The Public Switched Telephone Network
Public Switched Telephone Network: When two computers in a company or organization next to each other need to exchange data, it is often easier to connect one cable to another. Local networks work this way. However, when distances are large or many computers or cables have to cross a public road or another public right of way, the cost of laying private cables is often prohibitive.
These devices, including the public, switched telephone network (PSTN), were generally designed many years ago for a different purpose: to transmit the human voice in a more or less recognizable way. Their ability to be used in computer communications is often negligible. To see the scale of the problem, consider that inexpensive and inexpensive cable linking two computers can transfer data at speeds of 1 Gbps or more. On the other hand, the typical ADSL, an incredibly fast alternative to the telephone modem, runs at about 1 Mbps. The difference between them lies in the difference between flying in the plane and traveling.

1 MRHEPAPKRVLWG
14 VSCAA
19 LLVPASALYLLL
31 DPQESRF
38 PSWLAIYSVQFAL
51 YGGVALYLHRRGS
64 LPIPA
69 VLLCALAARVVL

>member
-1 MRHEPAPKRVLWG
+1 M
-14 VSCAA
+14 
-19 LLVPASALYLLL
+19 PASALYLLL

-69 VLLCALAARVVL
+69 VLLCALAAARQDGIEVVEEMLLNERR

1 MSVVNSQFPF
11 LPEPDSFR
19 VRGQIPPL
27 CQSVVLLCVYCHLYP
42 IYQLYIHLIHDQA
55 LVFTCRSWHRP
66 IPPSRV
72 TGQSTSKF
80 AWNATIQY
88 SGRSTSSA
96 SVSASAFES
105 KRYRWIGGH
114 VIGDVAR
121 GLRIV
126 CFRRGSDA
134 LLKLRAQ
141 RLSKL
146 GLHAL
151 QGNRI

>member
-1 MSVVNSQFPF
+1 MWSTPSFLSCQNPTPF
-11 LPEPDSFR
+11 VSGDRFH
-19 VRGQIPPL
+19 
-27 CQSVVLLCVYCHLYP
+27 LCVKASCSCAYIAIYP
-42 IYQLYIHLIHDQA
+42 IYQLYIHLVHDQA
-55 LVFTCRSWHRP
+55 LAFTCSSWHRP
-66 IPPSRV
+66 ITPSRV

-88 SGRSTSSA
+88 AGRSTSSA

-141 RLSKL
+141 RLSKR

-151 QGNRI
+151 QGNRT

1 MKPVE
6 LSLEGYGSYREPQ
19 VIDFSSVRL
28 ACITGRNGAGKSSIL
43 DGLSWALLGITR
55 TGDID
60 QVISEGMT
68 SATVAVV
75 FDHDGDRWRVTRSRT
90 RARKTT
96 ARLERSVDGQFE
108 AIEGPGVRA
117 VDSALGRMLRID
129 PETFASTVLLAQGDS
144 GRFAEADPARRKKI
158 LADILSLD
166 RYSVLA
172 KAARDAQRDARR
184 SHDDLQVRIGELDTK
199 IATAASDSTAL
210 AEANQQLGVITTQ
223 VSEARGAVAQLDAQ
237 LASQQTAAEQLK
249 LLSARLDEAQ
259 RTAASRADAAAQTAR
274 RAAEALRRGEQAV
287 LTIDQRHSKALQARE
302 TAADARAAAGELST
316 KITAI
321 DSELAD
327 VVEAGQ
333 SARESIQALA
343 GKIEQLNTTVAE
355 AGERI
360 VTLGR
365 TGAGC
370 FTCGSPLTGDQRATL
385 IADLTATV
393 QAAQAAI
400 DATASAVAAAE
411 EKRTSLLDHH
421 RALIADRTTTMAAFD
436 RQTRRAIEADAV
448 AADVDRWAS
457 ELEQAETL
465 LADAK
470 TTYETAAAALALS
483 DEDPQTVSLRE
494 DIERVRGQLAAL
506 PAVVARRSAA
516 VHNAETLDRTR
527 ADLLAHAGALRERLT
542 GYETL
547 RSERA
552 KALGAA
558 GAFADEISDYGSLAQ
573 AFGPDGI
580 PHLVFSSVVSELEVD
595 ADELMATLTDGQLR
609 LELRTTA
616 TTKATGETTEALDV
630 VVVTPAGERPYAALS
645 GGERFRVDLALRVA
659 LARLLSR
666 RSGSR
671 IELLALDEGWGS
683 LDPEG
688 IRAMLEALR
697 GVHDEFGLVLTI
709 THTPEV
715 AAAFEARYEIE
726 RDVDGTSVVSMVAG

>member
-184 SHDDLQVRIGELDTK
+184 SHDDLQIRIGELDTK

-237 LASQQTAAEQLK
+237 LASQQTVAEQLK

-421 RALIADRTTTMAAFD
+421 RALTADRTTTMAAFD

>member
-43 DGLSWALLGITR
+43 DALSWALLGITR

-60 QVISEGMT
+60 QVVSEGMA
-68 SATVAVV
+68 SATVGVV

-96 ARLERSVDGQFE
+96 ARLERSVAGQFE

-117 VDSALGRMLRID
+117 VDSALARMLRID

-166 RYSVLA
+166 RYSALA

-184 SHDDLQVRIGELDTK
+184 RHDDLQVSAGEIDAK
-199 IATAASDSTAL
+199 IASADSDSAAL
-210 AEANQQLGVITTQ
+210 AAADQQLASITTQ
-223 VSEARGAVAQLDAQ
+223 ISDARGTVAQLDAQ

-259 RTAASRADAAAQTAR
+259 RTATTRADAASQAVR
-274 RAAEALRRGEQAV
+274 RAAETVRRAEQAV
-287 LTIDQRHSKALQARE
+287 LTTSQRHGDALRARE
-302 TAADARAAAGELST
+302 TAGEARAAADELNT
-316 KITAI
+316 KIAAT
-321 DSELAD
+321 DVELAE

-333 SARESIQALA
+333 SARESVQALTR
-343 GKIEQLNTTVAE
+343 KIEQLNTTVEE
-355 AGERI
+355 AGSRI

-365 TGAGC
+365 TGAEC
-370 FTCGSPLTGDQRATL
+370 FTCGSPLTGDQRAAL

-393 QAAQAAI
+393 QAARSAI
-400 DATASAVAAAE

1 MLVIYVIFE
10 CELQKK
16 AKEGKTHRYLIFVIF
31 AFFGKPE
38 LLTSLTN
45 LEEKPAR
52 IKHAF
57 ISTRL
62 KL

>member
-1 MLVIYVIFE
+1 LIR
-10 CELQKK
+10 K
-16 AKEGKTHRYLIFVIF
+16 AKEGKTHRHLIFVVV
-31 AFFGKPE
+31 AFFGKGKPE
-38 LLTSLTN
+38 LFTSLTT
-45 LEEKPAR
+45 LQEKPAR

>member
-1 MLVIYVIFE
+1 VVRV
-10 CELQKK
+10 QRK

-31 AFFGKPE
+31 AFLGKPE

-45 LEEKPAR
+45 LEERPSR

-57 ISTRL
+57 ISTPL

However, since the telephone system is closely linked to computer networks (vast territory), it is worthwhile to devote time to its detailed study. It turns out that the limiting factor for the network is the “last mile” to which customers are connected, not the connection lines and switches of the telephone network. This situation is changing with the gradual deployment of fiber optics and digital technology at the edge of the network, but it will take time and money. During this long wait time, computer system developers, who are used to working with systems that offer at least three orders of magnitude of performance improvement, have spent a great deal of time and effort searching for effective use of the system telephone network.
- Structure of the Telephone System
- The Politics of Telephones
- The Local Loop: Modems, ADSL, and Fiber
- Trunks and Multiplexing
Read More Digital Modulation and Multiplexing